Figure 9. No-load high-strength concrete

Qualitative examination of the sections indicate that the cracking was dominated by cracks at the interface between aggregate and cement paste and by the presence of regions of connected pores in the ITZ. Investigations have shown that very fine cracks at the interface between coarse aggregate and cement paste exist even prior to application of load on concrete (16). The initiation and propagation of these cracks is considered to be the dominant mechanism responsible for the nonlinear response of concrete subjected to uniaxial compressive loading.

Figure 10. High-strength concrete

Interfacial cracks remain stable up to about 30 percent or more of the ultimate strength and then begin to increase in length, width, and number. The overall stress under which they develop is sensitive to the water/cement ratio of the paste. At 70 to 90 percent of the ultimate strength, cracks open through the cement paste and bridge the interfacial cracks and the continuous crack pattern is formed (17). Studies conducted using microscopic analysis (12,13,18) have revealed that cracks frequently initiate at the interface and then propagate into the matrix where mortar cracks join to form a continuous crack path prior to ultimate load.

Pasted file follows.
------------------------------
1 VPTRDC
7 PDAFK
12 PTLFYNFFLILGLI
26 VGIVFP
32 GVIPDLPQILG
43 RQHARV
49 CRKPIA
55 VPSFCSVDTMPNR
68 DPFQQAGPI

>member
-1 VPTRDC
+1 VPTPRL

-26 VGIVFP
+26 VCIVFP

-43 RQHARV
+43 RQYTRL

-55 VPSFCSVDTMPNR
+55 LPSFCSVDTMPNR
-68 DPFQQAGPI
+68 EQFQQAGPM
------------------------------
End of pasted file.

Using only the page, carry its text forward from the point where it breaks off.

Figure 11. Pore in concrete